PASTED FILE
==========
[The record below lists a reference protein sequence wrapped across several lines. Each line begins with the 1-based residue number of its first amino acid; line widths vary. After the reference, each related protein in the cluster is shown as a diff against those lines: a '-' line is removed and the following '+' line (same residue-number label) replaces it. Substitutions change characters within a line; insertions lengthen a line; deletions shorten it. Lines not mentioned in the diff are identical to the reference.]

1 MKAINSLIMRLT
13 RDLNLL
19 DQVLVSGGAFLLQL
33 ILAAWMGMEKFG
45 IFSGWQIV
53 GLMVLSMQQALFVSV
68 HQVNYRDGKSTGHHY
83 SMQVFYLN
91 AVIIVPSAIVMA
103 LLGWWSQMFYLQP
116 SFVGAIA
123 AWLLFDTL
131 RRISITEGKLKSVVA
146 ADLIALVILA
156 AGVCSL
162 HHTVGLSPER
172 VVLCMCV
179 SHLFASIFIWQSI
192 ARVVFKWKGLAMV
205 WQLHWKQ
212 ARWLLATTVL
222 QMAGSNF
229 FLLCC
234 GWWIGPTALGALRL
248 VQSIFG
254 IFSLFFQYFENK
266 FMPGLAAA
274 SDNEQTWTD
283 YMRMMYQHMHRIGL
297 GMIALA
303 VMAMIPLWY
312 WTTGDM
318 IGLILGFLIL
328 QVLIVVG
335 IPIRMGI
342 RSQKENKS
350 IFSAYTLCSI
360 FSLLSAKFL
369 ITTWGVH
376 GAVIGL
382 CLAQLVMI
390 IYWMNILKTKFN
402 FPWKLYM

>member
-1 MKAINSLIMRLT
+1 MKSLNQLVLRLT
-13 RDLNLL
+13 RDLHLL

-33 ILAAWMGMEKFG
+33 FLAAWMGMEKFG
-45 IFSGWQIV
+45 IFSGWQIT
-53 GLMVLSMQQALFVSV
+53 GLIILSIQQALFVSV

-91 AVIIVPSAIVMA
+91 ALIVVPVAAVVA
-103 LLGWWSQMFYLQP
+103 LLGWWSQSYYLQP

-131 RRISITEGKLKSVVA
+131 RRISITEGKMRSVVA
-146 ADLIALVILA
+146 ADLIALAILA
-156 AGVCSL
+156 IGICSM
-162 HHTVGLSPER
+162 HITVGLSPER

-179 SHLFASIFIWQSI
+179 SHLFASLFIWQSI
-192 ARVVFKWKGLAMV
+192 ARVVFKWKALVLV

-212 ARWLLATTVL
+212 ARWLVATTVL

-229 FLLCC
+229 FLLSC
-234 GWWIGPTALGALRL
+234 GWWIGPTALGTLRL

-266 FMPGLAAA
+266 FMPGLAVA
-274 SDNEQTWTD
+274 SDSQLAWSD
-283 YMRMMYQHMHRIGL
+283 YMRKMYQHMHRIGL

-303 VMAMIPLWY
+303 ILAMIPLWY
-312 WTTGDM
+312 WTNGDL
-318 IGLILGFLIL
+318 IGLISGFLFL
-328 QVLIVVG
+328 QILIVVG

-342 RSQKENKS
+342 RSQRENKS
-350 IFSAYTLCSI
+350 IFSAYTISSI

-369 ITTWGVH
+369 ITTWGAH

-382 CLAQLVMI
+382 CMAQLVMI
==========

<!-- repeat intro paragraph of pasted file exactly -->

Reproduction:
[The record below lists a reference protein sequence wrapped across several lines. Each line begins with the 1-based residue number of its first amino acid; line widths vary. After the reference, each related protein in the cluster is shown as a diff against those lines: a '-' line is removed and the following '+' line (same residue-number label) replaces it. Substitutions change characters within a line; insertions lengthen a line; deletions shorten it. Lines not mentioned in the diff are identical to the reference.]